One of the things I have become attuned to in the classroom is what Ira Shor refers to as “Siberia.” I’ve had to; we all have. The row of disaffected and suspicious young men, often African-American, at the rear of the classroom. One of Shor’s strategies is to walk back and speak to the class from next to them. That doesn’t work for me, but I do have ways of addressing the problem that do–sometimes. An experience in one of my 1121 sections over the past week shows that one of them, at least, can work.
The broadest strategy, the basic one, is to nip the growth of Siberia in the bud. That is, I try to avoid confrontation, replacing it with activities pulling the young men into the group and out of their shells. There are many ways to do this and I generally create them on the fly, in response to the particulars of the situation. All of them require avoiding confrontation; the need is to convince the students that we share goals for the class. That can’t be done by yelling, but there are times when the situation gets frustrating and even the best of us reacts in annoyance.
Anyhow, let me tell my little story. Then you may know what I mean.
Last Tuesday, my Siberia was particularly raucous, lots of laughter and movement. I did not address this in class on purpose, in part because there are two parts of Siberia in that classroom in Midway, which has a structural piece jutting into the room from the back, dividing the two sides so that they can hardly see each other. While those on one side were partying away, those on the other seemed to be engaged. I knew, though, that if I came down on the one group I stood a good chance of losing the other.
I made it through the class without slamming the desk or saying anything untoward. That evening, though, I sent an email to one in the group who had been a problem. I addressed him politely and, in a long message, tried to bring him to my side. I chose to address just one of the group, picking a young man who I thought could be responsive.
And he was. He wrote back, apologizing and promising to lead by example from the back row. That was a relief; I hadn’t been sure how he would respond.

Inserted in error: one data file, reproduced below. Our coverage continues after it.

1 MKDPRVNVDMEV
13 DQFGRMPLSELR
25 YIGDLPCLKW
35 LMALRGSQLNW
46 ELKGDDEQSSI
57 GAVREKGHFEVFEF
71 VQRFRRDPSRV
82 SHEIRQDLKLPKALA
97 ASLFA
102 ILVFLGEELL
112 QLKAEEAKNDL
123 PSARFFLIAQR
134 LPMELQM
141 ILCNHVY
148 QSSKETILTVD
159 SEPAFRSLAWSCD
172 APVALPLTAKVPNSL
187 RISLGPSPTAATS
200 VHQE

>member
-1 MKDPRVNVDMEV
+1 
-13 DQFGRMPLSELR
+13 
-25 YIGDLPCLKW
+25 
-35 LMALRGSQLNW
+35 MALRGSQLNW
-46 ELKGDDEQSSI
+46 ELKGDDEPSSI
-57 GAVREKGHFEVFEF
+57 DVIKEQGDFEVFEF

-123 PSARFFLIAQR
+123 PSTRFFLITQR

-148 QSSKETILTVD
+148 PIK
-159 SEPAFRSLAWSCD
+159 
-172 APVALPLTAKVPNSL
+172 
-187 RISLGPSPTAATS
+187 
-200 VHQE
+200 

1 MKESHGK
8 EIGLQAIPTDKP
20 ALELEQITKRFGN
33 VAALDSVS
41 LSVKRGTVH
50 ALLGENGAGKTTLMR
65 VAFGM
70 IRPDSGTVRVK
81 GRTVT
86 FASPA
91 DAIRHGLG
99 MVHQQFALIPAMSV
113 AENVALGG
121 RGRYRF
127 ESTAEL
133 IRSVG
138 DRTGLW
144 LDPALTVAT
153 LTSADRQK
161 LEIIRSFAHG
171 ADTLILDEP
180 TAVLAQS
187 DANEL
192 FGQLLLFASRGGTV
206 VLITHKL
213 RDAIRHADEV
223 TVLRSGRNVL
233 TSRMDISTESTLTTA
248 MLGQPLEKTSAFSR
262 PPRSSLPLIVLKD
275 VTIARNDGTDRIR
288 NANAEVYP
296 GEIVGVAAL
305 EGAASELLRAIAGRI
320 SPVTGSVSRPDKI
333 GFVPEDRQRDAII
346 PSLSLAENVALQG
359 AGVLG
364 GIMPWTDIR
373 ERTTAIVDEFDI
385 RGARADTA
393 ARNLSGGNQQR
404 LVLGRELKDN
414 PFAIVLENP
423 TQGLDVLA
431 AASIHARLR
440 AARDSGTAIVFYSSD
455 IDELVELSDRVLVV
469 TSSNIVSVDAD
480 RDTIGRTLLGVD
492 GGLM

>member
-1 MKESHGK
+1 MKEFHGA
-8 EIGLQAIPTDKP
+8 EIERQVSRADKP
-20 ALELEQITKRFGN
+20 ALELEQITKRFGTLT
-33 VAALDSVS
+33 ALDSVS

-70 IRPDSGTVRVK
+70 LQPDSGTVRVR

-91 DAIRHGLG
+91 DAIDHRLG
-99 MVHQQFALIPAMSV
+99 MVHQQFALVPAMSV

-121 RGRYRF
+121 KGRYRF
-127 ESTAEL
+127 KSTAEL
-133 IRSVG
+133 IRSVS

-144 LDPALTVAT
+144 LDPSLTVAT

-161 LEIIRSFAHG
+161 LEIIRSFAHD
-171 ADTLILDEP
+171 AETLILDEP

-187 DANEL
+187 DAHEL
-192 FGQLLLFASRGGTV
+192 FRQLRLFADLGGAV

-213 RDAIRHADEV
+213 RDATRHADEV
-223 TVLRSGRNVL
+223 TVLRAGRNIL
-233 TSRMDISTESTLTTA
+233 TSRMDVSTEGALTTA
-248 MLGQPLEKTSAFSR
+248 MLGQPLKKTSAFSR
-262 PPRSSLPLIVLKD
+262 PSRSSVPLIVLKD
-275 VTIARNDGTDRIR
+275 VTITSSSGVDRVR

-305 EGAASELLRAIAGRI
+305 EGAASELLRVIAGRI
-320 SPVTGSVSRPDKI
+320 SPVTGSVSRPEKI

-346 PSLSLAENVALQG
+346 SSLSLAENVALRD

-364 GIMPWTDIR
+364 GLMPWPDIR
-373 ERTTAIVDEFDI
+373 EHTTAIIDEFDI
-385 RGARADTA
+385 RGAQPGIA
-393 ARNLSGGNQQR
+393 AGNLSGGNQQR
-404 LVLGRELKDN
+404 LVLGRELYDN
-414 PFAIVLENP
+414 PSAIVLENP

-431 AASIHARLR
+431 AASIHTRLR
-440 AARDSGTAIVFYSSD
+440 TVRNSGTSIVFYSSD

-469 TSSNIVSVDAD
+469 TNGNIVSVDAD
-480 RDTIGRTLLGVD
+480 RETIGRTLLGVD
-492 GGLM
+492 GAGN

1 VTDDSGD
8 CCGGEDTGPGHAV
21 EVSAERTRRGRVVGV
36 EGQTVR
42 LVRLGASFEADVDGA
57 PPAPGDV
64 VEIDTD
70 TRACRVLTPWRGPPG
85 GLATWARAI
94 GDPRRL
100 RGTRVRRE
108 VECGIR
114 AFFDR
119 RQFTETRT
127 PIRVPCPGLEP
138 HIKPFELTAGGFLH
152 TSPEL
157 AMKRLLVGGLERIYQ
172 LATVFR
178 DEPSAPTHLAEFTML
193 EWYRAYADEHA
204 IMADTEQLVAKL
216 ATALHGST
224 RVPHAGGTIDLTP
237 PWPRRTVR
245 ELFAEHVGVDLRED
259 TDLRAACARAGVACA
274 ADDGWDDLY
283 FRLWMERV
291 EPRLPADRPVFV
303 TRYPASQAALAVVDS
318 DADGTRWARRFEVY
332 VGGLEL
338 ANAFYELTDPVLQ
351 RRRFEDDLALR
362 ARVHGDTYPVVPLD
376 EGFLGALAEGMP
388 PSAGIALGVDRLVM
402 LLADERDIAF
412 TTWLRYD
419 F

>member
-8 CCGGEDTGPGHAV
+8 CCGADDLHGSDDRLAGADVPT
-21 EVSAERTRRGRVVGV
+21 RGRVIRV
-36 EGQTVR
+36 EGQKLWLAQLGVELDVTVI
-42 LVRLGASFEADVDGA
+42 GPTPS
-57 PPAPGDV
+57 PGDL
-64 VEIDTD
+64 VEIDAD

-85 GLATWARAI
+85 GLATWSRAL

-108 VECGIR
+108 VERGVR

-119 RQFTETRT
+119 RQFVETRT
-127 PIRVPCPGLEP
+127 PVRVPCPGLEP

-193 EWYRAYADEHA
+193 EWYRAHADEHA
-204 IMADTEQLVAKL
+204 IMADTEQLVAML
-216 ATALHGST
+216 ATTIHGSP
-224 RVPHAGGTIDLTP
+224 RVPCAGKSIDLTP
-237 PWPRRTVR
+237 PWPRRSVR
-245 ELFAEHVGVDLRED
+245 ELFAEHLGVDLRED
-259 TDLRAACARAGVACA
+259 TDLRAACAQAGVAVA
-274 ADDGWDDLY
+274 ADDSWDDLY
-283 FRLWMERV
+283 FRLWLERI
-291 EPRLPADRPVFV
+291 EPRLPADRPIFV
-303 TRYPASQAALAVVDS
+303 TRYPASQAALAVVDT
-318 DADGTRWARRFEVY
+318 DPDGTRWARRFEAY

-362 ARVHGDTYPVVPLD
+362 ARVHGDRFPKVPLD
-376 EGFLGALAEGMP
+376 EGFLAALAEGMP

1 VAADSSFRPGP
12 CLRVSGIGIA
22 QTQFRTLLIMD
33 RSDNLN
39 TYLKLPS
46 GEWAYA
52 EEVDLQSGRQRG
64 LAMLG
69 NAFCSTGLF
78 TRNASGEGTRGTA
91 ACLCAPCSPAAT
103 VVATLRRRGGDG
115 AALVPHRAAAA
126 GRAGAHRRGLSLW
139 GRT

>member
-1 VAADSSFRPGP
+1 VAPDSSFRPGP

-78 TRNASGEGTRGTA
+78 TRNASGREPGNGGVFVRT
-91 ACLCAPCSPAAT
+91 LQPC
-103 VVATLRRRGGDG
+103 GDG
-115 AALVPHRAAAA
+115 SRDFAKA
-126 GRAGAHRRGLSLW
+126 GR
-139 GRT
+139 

On Thursday, though, he did not come to class. I was crushed, and worried. The partying (it wasn’t really, just too much conversation and laughter) began again and, exasperated, I reacted as I shouldn’t have, asking them to calm down and act like college, not high school, students. They obeyed, but I saw the looks that told me I was close to losing them. I cursed myself for my lack of patience.
Going into class today, I was extremely worried. When a disconnect starts with part of the class, it can easily spread to the rest–and I wasn’t sure I would be able to stop it. And the student I had emailed, I saw, wasn’t there.
However, in the middle of taking the roll, he walked in, smiled at me, quite broadly, and walked to Siberia, pushing himself into the middle of the little group and sitting down. He didn’t say anything to the others but, as the class progressed, I could see them melt a bit as he engaged with what I was doing. Eventually, I managed eye contact with two of them and they all participated in the in-class exercise without disruption.
This was a very little thing but, for me, it was a great victory. It showed that paying attention to the little details of what is going on in the classroom and acting promptly and positively can go a long way to counteracting the mistakes we all make as we try to manage our classrooms.